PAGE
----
Tuesday, April 24, 2018

For Immediate Release: April 24, 2018
Contact: Lisa Mantarro (209) 521-2111


Assemblymember Adam Gray Names

Wolfsen’s Meat and Sausage as 2018 Small Business of the Year

Assemblyman Adam Gray (D-Merced) announced today the selection of Wolfsen’s Meat and Sausage of Gustine as the 2018 Small Business of the Year for the 21st Assembly District. The annual “Small Business Day” event and luncheon are organized in partnership with the California Small Business Association, and feature representatives from each of California’s Legislative districts.

Wednesday, April 18, 2018

For Immediate Release: April 18, 2018
Contact: Taylor Giroux – (916) 319-2021


New Democrats Introduce Fiscally Responsible Savings Account


SACRAMENTO – Today, the California New Democrats introduced landmark legislation to create a new, more flexible state savings account to weather the state’s boom-and-bust revenue cycle and insulate Californians from the drastic cuts made during recessions. The measure, Assembly Bill 1740, will establish a complementary account to the state’s existing “Rainy Day Fund.” This proposal is consistent with the Assembly Democrats’ “Blueprint for a Responsible Budget,” released in January.

“If we don’t save during the good times, we will inevitability be forced to make cuts to critical services during the bad. Education, public safety, and other important government services will all be on the chopping block without sufficient reserves to weather us through the next recession,” the New Democrats said in a statement.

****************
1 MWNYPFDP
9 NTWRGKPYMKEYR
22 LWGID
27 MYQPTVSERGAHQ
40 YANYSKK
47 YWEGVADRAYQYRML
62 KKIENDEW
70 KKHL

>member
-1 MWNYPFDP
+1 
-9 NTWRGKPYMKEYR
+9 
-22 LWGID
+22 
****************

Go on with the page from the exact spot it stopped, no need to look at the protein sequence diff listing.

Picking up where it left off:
Wednesday, April 11, 2018

For Immediate Release: April 10, 2018
Contact: Adam Capper
Phone: (916) 319-2021


Gray Demands Action After State Water Board Loses in Court


SACRAMENTO – Assemblymember Adam C. Gray (D – Merced) renewed calls today to fix the state’s broken water rights management system following a court ruling that condemned the State Water Resources Control Board’s broken enforcement process.


In a case between the Byron-Bethany Irrigation District (BBID) and the State Water Board, a judge ruled this month that the Board lacks the authority to issue curtailment notices to pre-1914 and riparian water right holders. The judge ruled that the Board violated BBID’s due process rights by ordering immediate cessation of diversions and threatening the district with large fines without first providing the district its right to due process.


“The ruling reaffirms what we have known for some time,” Gray said. “We need to reform the State Water Board’s coercive enforcement process to guarantee water rights holders a fair hearing and due process. The Judge’s decision makes that clearer than ever.”